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WATER ENTRY IN BUILDINGS
AGE of MOLD, HOW OLD
BASEMENT CEILING VAPOR BARRIER
BASEMENT MOLD WATER IMPACT
BRICK WALL DRAINAGE WEEP HOLES
BUCKLED FOUNDATIONS due to INSULATION?
BUILDING DAMAGE ASSESSMENT & REPAIR
CONDENSATION on WINDOWS & SKYLIGHTS
DEW POINT TABLE - CONDENSATION POINT GUIDE
EFFLORESCENCE SALTS & WHITE DEPOSITS
FLOOD DAMAGE ASSESSMENT, SAFETY & CLEANUP
FLOOD DAMAGED FOUNDATIONS
FLOOD VENTS & FLOOD PORTS
FLOODS IN BUILDINGS-mold
FLOOR DAMAGE DIAGNOSIS
FOOTING & FOUNDATION DRAINS
FOUNDATION BULGE or LEAN MEASUREMENTS
FOUNDATION CRACKS & DAMAGE GUIDE
FREEZE-PROOF A BUILDING
FROST HEAVES, FOUNDATION, SLAB
HUMIDITY LEVEL TARGET
ROOF ICE DAM LEAKS
MOISTURE CONTROL in BUILDINGS
MOLD INFORMATION CENTER
NOISE / SOUND DIAGNOSIS & CURE
ODORS GASES SMELLS, DIAGNOSIS & CURE
SEWAGE BACKUP, WHAT TO DO
SEWAGE BACKUP TEST & CLEANUP
SEWAGE BACKUP PREVENTION
SEWAGE PUMP CLOG DAMAGE
STAIN DIAGNOSIS on BUILDING EXTERIORS
STAIN DIAGNOSIS on BUILDING INTERIORS
SWEATING (CONDENSATION) on PIPES, TANKS
TOILETS, INSPECT, INSTALL, REPAIR
TRAPS on PLUMBING FIXTURES
VAPOR BARRIERS & CONDENSATION in BUILDINGS
VENTILATION in BUILDINGS
WATER ENTRY in BUILDINGS
WINTERIZE A BUILDING
How to diagnose the cause of & how to cure building leaks & water entry: key concepts for an effective approach to building, basement, or foundation leaks & waterproofing, how to dry out a wet or flooded building, how to determine a building's leak history, and the age of leaks & water damage.
This series of articles explains the causes of building water entry, leaks, or actual flooding of buildings and describes how to fix building water entry problems.
We describe the damage that is caused by flooding, water entry, or smaller leaks, and we explain how best to cure water entry problems in buildings using a series of measures to keep water out of the building basement or crawl space (or other areas), how to get rid of water or wet conditions in a building, and how to correct building damage, mold, rot, etc. caused by water entry.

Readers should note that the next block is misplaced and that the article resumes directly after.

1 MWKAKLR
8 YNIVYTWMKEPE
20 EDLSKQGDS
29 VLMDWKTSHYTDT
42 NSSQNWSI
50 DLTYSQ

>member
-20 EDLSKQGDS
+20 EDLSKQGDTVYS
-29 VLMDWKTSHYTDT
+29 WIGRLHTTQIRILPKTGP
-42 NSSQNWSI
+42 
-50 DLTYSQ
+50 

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Building Leaks, Water Entry, Flooding, Moisture: Diagnosis, Evaluation, Cure, Prevention - Key Concepts
Our page top photo shows our client pointing to flood lines on a heating system expansion tank, indicating that this building was subject to severe deep flooding. We learned from neighbors that a nearby river had flooded this home and others in its neighborhood repeatedly over the 60 year life of the building.
If your building has been flooded by hurricane, tropical storm, burst pipe, or other water problems, see FLOOD DAMAGE ASSESSMENT, SAFETY & CLEANUP.
Also see BASEMENT LEAKS, INSPECT FOR where we describe procedures for finding evidence of the frequency, extent, source, and causes of leaks, water entry, and actual building flooding - a critical step in evaluating a building as well as in planning the cure for building leaks, water entry, and mold.
The most basic advice we can give on stopping or preventing basement or crawl space water entry is that it's best to find where and why water is leaking into the structure and to correct that source - usually it's outside the home.
If there are reasons that you really cannot address the water problem at its source, a second best approach is to choose among various methods for keeping water out of the building at the last minute - from inside, combined with steps to dry out or remove excess indoor moisture or water, combined with avoiding generating excessive moisture by proper handling of moisture coming from indoor activities.
Here we begin a article series on drying out a wet basement or crawl space and keeping it dry.
Visual inspection of a the exterior and interior of a building can provide ample evidence of the history of leaks and water entry at a property.